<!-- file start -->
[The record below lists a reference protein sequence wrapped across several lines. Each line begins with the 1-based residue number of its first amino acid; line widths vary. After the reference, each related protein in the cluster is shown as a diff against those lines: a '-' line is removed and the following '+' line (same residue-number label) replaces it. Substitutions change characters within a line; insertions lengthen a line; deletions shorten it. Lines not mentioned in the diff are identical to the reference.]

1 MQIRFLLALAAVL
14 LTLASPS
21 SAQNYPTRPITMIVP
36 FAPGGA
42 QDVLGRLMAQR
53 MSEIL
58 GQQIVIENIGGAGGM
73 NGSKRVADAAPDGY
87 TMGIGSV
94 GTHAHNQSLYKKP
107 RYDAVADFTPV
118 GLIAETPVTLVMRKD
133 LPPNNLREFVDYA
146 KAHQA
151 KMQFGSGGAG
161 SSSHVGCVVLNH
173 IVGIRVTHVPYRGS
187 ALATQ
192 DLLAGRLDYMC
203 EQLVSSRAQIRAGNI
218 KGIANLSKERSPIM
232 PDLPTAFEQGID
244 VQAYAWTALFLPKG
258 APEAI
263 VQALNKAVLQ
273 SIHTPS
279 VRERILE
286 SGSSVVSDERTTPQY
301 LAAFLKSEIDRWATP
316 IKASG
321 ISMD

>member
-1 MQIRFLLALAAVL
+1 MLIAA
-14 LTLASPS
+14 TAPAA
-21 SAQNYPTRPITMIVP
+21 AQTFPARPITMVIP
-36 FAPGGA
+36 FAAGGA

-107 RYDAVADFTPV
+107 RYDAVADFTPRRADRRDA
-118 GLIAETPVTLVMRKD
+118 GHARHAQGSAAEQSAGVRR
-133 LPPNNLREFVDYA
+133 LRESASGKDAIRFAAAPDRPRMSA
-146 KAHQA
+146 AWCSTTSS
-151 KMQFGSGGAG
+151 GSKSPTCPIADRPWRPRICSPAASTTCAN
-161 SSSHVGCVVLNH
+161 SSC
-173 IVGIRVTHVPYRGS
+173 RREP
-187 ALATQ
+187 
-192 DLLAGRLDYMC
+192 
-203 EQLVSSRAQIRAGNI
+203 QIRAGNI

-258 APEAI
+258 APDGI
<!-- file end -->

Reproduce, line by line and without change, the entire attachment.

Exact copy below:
[The record below lists a reference protein sequence wrapped across several lines. Each line begins with the 1-based residue number of its first amino acid; line widths vary. After the reference, each related protein in the cluster is shown as a diff against those lines: a '-' line is removed and the following '+' line (same residue-number label) replaces it. Substitutions change characters within a line; insertions lengthen a line; deletions shorten it. Lines not mentioned in the diff are identical to the reference.]

1 MQIRFLLALAAVL
14 LTLASPS
21 SAQNYPTRPITMIVP
36 FAPGGA
42 QDVLGRLMAQR
53 MSEIL
58 GQQIVIENIGGAGGM
73 NGSKRVADAAPDGY
87 TMGIGSV
94 GTHAHNQSLYKKP
107 RYDAVADFTPV
118 GLIAETPVTLVMRKD
133 LPPNNLREFVDYA
146 KAHQA
151 KMQFGSGGAG
161 SSSHVGCVVLNH
173 IVGIRVTHVPYRGS
187 ALATQ
192 DLLAGRLDYMC
203 EQLVSSRAQIRAGNI
218 KGIANLSKERSPIM
232 PDLPTAFEQGID
244 VQAYAWTALFLPKG
258 APEAI
263 VQALNKAVLQ
273 SIHTPS
279 VRERILE
286 SGSSVVSDERTTPQY
301 LAAFLKSEIDRWATP
316 IKASG
321 ISMD

>member
-1 MQIRFLLALAAVL
+1 MLIAA
-14 LTLASPS
+14 TAPAA
-21 SAQNYPTRPITMIVP
+21 AQTFPARPITMVIP
-36 FAPGGA
+36 FAAGGA

-107 RYDAVADFTPV
+107 RYDAVADFTPRRADRRDA
-118 GLIAETPVTLVMRKD
+118 GHARHAQGSAAEQSAGVRR
-133 LPPNNLREFVDYA
+133 LRESASGKDAIRFAAAPDRPRMSA
-146 KAHQA
+146 AWCSTTSS
-151 KMQFGSGGAG
+151 GSKSPTCPIADRPWRPRICSPAASTTCAN
-161 SSSHVGCVVLNH
+161 SSC
-173 IVGIRVTHVPYRGS
+173 RREP
-187 ALATQ
+187 
-192 DLLAGRLDYMC
+192 
-203 EQLVSSRAQIRAGNI
+203 QIRAGNI

-258 APEAI
+258 APDGI